The Courier News from Blytheville, Arkansas on January 15, 1955 · Page 8
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The Courier News from Blytheville, Arkansas · Page 8

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Blytheville, Arkansas
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Saturday, January 15, 1955
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Page 8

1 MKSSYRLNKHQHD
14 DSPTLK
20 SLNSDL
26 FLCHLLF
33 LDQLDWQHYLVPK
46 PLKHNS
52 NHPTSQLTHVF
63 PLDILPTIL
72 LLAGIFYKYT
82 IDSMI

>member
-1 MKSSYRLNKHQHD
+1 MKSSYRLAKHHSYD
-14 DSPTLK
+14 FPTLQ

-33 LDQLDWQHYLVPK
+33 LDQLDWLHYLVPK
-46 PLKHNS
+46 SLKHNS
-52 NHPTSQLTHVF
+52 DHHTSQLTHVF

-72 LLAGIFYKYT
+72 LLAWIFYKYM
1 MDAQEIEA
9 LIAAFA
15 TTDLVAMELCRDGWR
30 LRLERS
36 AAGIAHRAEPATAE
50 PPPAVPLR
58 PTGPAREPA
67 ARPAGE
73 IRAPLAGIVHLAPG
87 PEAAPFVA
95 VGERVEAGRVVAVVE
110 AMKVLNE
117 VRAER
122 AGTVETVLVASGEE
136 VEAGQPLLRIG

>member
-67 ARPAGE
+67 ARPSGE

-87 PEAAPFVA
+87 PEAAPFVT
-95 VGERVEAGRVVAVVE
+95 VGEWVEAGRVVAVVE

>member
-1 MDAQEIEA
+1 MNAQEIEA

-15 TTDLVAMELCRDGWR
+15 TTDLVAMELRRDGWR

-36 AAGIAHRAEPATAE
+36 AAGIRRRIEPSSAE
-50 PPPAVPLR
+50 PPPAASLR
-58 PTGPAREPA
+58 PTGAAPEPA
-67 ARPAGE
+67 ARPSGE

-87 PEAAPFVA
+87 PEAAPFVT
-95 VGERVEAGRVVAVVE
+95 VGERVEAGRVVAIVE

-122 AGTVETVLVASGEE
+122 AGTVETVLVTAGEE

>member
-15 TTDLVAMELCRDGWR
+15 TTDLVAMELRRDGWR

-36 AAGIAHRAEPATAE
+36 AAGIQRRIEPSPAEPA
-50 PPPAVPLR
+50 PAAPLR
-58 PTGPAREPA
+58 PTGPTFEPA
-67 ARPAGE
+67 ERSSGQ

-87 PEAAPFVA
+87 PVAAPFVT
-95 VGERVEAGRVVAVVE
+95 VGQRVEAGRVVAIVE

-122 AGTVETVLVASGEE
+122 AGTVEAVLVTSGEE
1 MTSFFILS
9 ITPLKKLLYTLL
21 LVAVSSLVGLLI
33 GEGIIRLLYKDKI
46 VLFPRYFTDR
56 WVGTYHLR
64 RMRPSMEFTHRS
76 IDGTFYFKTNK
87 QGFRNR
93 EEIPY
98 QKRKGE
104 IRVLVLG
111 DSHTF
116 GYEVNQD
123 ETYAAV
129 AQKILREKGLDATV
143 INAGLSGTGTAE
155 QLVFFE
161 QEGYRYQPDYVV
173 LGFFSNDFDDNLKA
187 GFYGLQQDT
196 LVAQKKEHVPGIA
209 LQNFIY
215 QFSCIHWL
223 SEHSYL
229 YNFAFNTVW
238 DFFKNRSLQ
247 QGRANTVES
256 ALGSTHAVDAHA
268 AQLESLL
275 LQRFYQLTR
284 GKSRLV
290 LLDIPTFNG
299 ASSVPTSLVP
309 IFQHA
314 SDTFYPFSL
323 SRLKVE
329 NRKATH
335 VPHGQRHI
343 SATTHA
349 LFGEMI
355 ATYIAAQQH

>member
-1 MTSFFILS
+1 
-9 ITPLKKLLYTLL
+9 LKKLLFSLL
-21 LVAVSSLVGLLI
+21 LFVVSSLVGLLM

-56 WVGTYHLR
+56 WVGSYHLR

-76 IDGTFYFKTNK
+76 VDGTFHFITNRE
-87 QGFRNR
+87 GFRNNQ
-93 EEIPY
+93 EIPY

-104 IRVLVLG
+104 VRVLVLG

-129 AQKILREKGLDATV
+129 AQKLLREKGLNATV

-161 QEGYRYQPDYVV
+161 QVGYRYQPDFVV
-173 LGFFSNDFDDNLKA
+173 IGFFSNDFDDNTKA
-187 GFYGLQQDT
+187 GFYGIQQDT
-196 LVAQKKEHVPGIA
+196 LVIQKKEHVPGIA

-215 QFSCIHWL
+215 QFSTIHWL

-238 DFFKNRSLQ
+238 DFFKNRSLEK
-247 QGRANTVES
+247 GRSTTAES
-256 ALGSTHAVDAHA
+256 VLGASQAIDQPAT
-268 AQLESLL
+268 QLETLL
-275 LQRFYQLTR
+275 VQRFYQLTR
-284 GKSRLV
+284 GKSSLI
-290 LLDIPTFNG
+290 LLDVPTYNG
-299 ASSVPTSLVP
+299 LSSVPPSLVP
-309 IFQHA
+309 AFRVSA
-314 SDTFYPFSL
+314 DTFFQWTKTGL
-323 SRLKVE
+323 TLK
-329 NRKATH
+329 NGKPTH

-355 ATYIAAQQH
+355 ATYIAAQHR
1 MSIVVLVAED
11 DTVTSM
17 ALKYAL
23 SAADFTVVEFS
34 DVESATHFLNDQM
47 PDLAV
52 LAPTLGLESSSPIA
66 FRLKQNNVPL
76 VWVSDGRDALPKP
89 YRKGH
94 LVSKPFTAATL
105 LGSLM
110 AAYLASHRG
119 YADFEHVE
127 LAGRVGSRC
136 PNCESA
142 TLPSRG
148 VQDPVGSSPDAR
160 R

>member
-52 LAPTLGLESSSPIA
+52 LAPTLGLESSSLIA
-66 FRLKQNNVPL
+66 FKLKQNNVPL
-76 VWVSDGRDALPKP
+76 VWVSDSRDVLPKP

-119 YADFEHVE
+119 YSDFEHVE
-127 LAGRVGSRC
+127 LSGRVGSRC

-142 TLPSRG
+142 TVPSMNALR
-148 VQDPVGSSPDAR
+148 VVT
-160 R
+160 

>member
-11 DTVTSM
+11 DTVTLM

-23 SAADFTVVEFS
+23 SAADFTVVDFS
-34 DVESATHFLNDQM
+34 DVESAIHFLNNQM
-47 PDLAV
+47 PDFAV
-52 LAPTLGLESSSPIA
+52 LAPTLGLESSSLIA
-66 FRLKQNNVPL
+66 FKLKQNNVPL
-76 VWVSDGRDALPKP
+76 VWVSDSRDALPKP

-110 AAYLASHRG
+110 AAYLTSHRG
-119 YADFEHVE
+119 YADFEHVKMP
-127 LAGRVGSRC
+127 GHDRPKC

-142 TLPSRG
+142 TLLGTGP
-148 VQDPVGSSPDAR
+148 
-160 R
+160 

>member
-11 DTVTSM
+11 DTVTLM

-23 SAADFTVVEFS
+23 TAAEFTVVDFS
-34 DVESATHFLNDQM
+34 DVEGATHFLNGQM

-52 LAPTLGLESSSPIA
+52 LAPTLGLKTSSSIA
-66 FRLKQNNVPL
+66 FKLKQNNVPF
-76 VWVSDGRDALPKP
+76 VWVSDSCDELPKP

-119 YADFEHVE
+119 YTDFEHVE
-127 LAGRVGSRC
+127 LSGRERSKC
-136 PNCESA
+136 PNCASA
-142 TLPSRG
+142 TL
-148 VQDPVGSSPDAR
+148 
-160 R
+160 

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PAGS EIGHT BLYTHEVILLE (ARK.) COURIER NEWB BATURDAT, JANUARY 18, 19M Ike Will Continue To Court Personal Ties with Solons WASHINGTON (AP) — President Eisenhower reportedly will continue with a series of White House stag dinners in an effort to knit closer personal ties with Republican organization members from all sections of the country who will be active in the 1956 campaign. Political associates said ihe President plans to invite GOP -stale chairmen and national committee members to the dinners for an exchange of views on notional and local problems. These affairs have been going on several months with business men usually predominant among the guests. Recently, however, they have taken on a political flavor in which the President has welded closer contacts with the men who will be influential in their slates in helping select the party's nominee and in campaigning for him after i the 1956 convention. . While some of those who attend- j ed apparently came away with the impression Eisenhower is giving more thought to the possibility of running again than he has in the past, direct reference to that subject seems to have been avoid t:\ at two dinners held this month. The President was represented as having brought up at Monday's dinner his hopes to mould the party into the progressive-moderate pattern he hns said it ought to follow. At thai, dinner, he brought in Key Republicans from the midlands, including Ohio, Indiana, Michigan, Illinois, Wisconsin and loWa. Oq hand also were Republican National Chairman Leonard W. Hall, former Gov. Thomas E. Dewey of New York and Atty. Gen. BrowneH, ail experienced in na- Steele's Lodge Installs Officers STEBLE, Ma.—At the annual installation of officers of SU'ete Lodge No. 634 A. T. & A. M.. Venson Potts was installed as worshipful master in installation ceremonies Thursday evening. Other .elective officers . installed •were Guy Channel). Senior Warden, Bert Poteet, Junior Warden, David Kelley, secretary and Sims Mlchie, Treasurer. Appointive officers installed were J. W. Neil, senior deacon; Then-cm Oament, junior deacon; Troy Googe, marshal; George Williams, senior steward; L. E. Buys, junior steward; and N. N. Langley, tyler. Installing officers were N. Kour.y. worshipful master; Troy George, marshal; and Carl J. McDaniel. chaplain. Plate refreshments were served following the ceremony. ticmal campaigns./ The decision 10 bring in Republican organization members apparently is regarded by Hall as a goodwill gesture likely to pay off in enthusiastic campaign support if the national chairman has his way and Eisenhower is a candidate again. TOPS AT MANILA — Cliflord Hicks and Bonnie Hodges have been named Mr. and Miss Manila High School. Miss Hodges also was a candidate lor homecoming queen. Joiner Church Observes Ninth Anniversary FLIERS Continued from rage 1 Record Home Building Spurt Reported in U, S. After the announcement of the. .sentences, various demands were j WASHINGTON made, chiefly in Congress, that the | , nem rc p onee i lo day United States take strong action— ! NER - Baptist Church of j b i ockad ing the China coast if nee- ; r observed _ Its jiinth_ anmyei--; es! . tiry _ to force tne ^lease of | the men. I Eisenho'wer said in his statement j yesterday "it will not be easy for i us to refrain from giving expres- j sion to thoughts of reprisal or re-1 taliation. "Yet this (expression) is I JOINER Joiner sary last week and Pastor Leonard Kaffka termed the year the best of the church's history. Gifts for outside causes, ii was reported, reached a new high of 31,200. • Last year, over S3,000 was given; what we must not now do. to retire the church loan and to j "We will not fall into a Corn- make improvements and repairs. : munisi irap and through impetuous -The govern. record new spurt in home building with an in- creating trend it way from apartment, units and toward single-family homes, The Labor Department said the number of dwcllinas placed under construct ion in 1954 was 1,215.000 Soviet Claims WEU Violates Convention MOSCOW- itf — The Soviet Union charged yesterday that West German rearmament would violate the Geneva Convention barring mass destruction weapons. The charge was contained in noies handed to the.representatives here of Britain. Italy, France, the Netherlands, Belgium and Luxembourg, signers with West Germany of the Paris treaties to join their governments in an armed alliance. The Soviet 'press published the text of the Soviet note to France, warning that "the Paris agreements will hand to the West German army chemical, bacterial and atomic weapons, because this is contemplated in the agreements." Under the Paris agreements, West German rearmament would be subject to controls established by the seven-nation Western European Union. Production of atomic weapons by the Germans is specifically prohibited, the treaties allowing them to produce atomic en- crgy only for peaceful purposes and then only in limited quantities. Okay of Paris Treaties Seen BADEN BADEN. Germany l.fl — •. West German officials predicted or 10 per tent mure than the 1,103,- : , oday easy ratification of the Paris in 1953. ' treaties in the wake of the ami- An air conditioning system was purchased and installed during the year, too. 800 units Secretary of Labjr Mitchell said; cable conference between West it was the secund best home-build- : German Chancellor Konrad Aden- tt'oTds or "deed's T endanger trie lives j in E >' ei " °" record, exceeded only auer and French Premier Pierre those imprisoned airmen who j b >' lhe 1.386,000 units started of Big Ben Stilled For Five Hours LONDON i.-I'i—Big Ben. the famous clock that booms over Brit ain's Houses of Parliament, stopped for more than five hours yesterday. It was the first time in five years that the "Voice of London" had been stilled. An official explained that an 18- hour fall of slushy snow appar°nty had fouled up the big clock's 95- year-old works. Big Ben last failed in August 1949 when a flock of starlings sat on its 14-foot minute hand and caused it to lose 4'a minutes. the uniform of our country." Banks May Merge NEW YORK 1*1 — The biggest bank merger in history hns been approved by directors of Chase National Bank and the Bank of the Manhattan Co. If the plnn is approved by stockholders and the New York superintendent of banking, Chase would be merged into Bank of the Manhattan Co. te produce the Nation's second largest bank. A TRICYCLE BUILT FOR RECOVERY-Ypung Carl Higginbotham, showing a courageous smilfi, pedals without going anywhere ki order to strengthen his polio-weakened leg muscles, at ttw Crippled Children's Hospital in Memphis, Tenn. The tricycle he uses has its front wheel suspended- DELTA GAFE NOW OPEN FOR BREAKFAST At 6 A.M. Serving delicious hot biscuits PL ATI LUNCHIS SPECIAL PRICES ON STEAKS AND CHICKEN DELTA CAFE AND TOURIST COURTS 357 So. Division Ph. 3-6984 Man 102, Takes Fourth Wife DEWITT, Ark. iJPi—One hundred and two-year-old J. D. Manues. who trekked to the alter for the fourth time Wednesday, has begur his honeymoon by starting construction of an addition to his wife's one-room bungalow. Mrs. Manues .formerly 62-year- old Mrs, Willie Grisham, was "keeping house. 1 ' It was her third marriage. Manues has eight children, 3li grandchildren, 22 great grand children, and two great great grandchildren. Manues philosophically declared: "There ain't no use being single with ail these pretty women around." in I Mendes-France. ! The two statesman, in a far- However, Mitchell noted that the : ran & In * 11 *2' h ° ur meeting yester- 1954 construction, after a relative- i da> '- to0lC a long stride toward Iv slow start in the earlv months i seitli »B the bitler French-German of the vear. sained momentum from: disputes over the Saar and arms mid-summei : on. i preduction m Western Germany. | Later they announced that Frencn- „—„_ ' German relations had been "favorably developed" by agreement Nationalist China on a nl "" ber °' dlsputed issues ' Ratifies Treaty Sut Runi ** round Snake Venoms Fighting Polio MIAMI. Fla. '/ft—A nonpoisonous preparation of certain cobra and rattlesnake venoms halts polio in monkeys but needs "detailed and wide-scaled future study" to determine whether it will work on humans. Dr. Murray Sanders of the University of Miami said last night. He said more than 4,000 monkeys have been studied in the experiments, which showed the ' 'basic concept is scientfically valid and that such forms of snake venom can truly halt experimental poliomyelitis in monkeys." C.H. Hall III In Colorado According to reports reaching Blytheville, C. H. Hall, a former resident, is in critical condition in a hospital in Longmont, Colo. He is said to have a rare blood condition. Mr. Hall, who makes his home in Loveland. Colo., was associated with Federal Compress here. He's in Room 318, LongmonL Hospital. AF Plans Base At Walnut Ridge WASHINGTON '.-Pi — The Air Force plans to construct a small installation of an undisclosed nature at the old Wanut Ricige, Ark., Air Base. The Air Force announcement :;aict the base will employ about 200 officers and men and a few civilians, under jurisdiction of the Air Defense Command. Cost of the nev; installation was estimated at about 5500,000. . NORFOLK. Va. i/P)—An inspection was on tap here yesterday for the Navy submarine Tench, which TAIPEH. Formosa (,^Pi—The Chi nese Nationalist Legislative Y.ia'r yesterday unanimously ratified the ', ran aground off Cape Henry and mutual defense pact with the Unit- ; then reflected herself with the aid ed States. : of high winds and heavy seas. The pact, signed last month.; A spokesman for the Atlantic pledges the United States to retal- Fleet said it. was not known no\v iate if the Chinese Red.s atack For- the sub. which carried a crew of mosa. The U.S. Senate still has to ratify the treaty. eight officers and 64 men. ran aground. She was stranded from 9 to 10:30 p.m. SOUTHEAST ASIA COUNTRIES Population 157.099.000 Area 5q. Mi. 1,863,000 RICH PRIZES—If Chinese Communists, aided by Russia,, continue their aggressive drive from China, iich prizes lie m their path. Map shows principal countries that would be endangered by Red expansion. Highest Water Highest body of water in the United States is said to be Colorado Tarn, at a 13,068-foot elevation in the Rockies. A tarn is a mountain pool with less than one- tenth of a mile of water surface. EDDIE'S LIQUOR STORE 122 E. Main Phone 3-9713 Owned A Operated by Eddie S»lll)» mnouncina .... Change of Store Names: HI-WAY DRUG Main and Division PRENTICE HOLDER, Roistered I'liarmacist. and manager (Formerly Hughes-Brogdon Drug Store) STEWART'S DRUG Main and Lake E. V. LUNA, Registered I'liarmacist HERBERT KINNINNiMONTH, Manager (Formerly Hughes Drug Store) MARILYN'S BACK — Glamorous Marilyn Monroe assumes a new pose as she arrives in Hollywood to re-do a line in her movie, "The Seven-Year Itch." The line is, "We can do this all summer." She announced that she was still under contract to 20th Century-Fox Studios in spite of having formed her own company. Atlantic Storm Heading North MIAMI, Fla. OB—A monster of a whiter storm was plowing along through the North Atlantic today, heading away from the American mainland. Ships reported steady winds of ()5 m. p. h. and gusts were even higher. The entire disturbance was moving about 12 to 15 m. p. h. in a northeasterly direction. The storm, about 1,600 miles across, was discovered yesterday. It was affecting weather along almost the entire west side of the North Atlantic. Relatively light winds were reported Friday night in Nova Scotia, Brunswick and New Found- land. Soviet to Return US Ships TOKYO W — Twenty-seven U. S. warships leased to Russia during World War n will be handed over in June at the Japanese port of Maizure, en route to the United States, the Asahi Evening News said today. The paper quoted Rear Adm. Kunikiko Ito, deputy chief of staff for the' new Japanese navy, as denying the ships wouJd be leased to Japan. Body of World Speed Record Holder Found LOS ANGELES (*>--The body of world speed pilot James B. Verdln, 36, who balled out of his bantam jet bomber six miles above the earth Thursday, hns been found after perhaps the biggest search ever made on the Mojave Desert. The Douglas Aircraft Corp. test pilot lay Jii miles from the wreckage of his A4D Skyhawk when searchers reached the body yesterday. The plane wreckage hud been found the night before, 15 miles northwest of Vlctorvllle and JOO miles northeast of here. Verdln's unopened parachute was still strapped to his body. The plane's ejection seat lay nearby indicating' the pilot had cleared the seat as he began his 30,000-foot fall to earth. Col. Howard Knapp, surgeon general at Edwards Air Force Base near the crash scene, said Verdln apparently died on impact rather than aloft. It could not be determined immediately why Verdin was unable to get the chute open, Douglas officials said. Neither was it learned at once if he was wearing: a standard-type parachute, requiring a manual pull to open it. or an automatic type pre-set to open at a given altitude. More man 2,000 ground searchers and scores of Air Force, Navy, sheriff's and Douglas planes fanned out over a 10,000-square- mile area in the 23-hour search for Verdin after he tersely radioed Edwards AFB ,"I'm in trouble. I'm leaving." . . He didn't have time lo say what the trouble was. He was testing the skyhawk in the 30,000 to 35,000-foot altitude range. The plane, called the "Mighty Midget" by Navy fliers, is capable of flying 600 m. p. h. A former Navy lieutenant commander. Verdin set the world's three-kilometer jet mark of 153.4 m.p.h. on Oct. 5, 1953. Verdin, a native of Miles City. Mont., was a graduate of the Naval Academy and received a master's degree from the University of Minnesota. He served in the Navy from 1941 to 1854, earning the Navy Cross. Distinguished Flying Cross and Air Medal with State Draft Quota Set LITTLE ROCK Wl—One hundred and 84 men have been ordered to report for physical examinations for fulfillment of Arkansas 144-man draft quota for the month 6f February. Col. Hansel T. Winters, state Selective Service director, said also that 136 men would be sent to Little Rock for pre-induction examinations. SB: stars. He l« survived by his widow* three small children and a 13-yenr- old daughter by « previous mar- AT BAPTIST CHURCH — Dr. Alfred Carpenter, director of; Chaplains' Commission of the Southern Baptist Convention and pastor of First Baptist Church here from 1934 to 1941, will fill the pulpit of First Baptist Church Sunday "at both morning and evening services. He has just returned from a tour of the Pacific area. InOsceoia.:. You may buy the Courier News at Cramer's Cafe and Reidy Drugs Reds Say Japan Warned TOKYO I/Pi—Peipins: radio today said Secretary of State Dulles had warned Japan against improving relations with Bed China and the Soviet Union. The broadcast, heard here, said Dulles had informed Prime Minister Ichiro Hatoyama that his policy of more trade with the Communist world would hinder U. S. plan? for aiding Japan. American Electric Supply, Inc. WHOLESALE DISTRIBUTORS OF Electrical Supplies & Construction Materials Rear 213-215 W. Walnut — Blytheville— PO. 3-8353 1M-10S E. Word—Joncsboro—WE 5-5385 LAMl'S, /^Slk - CONDUIT SERVICE WSffjfl WIRING EQUIPMENT ^Q|r DEVICES If your home or business house Is not adequately wired, see your licensed electrical contractor. SIMPLIFY SHOPPING AND SAVING WITH What do you Need? - Get it fast with a low cost want ad! Thrifty women — and men, too — read our classified ads every day for the best reason in the world: YOU SAVE! ! Want ads in this paper are a market place for everything you want to buy, sell, or swap and — for expert services. . . . Get the classified shopping habit, now. . . . we will help you write the Ad! Ads placed before 5 p.m. will appear next day, except for Monday's paper when ads must be placed by noon Saturday. AH classified advertising payable In advance. BlTTHEVTT I E COURIER NEWS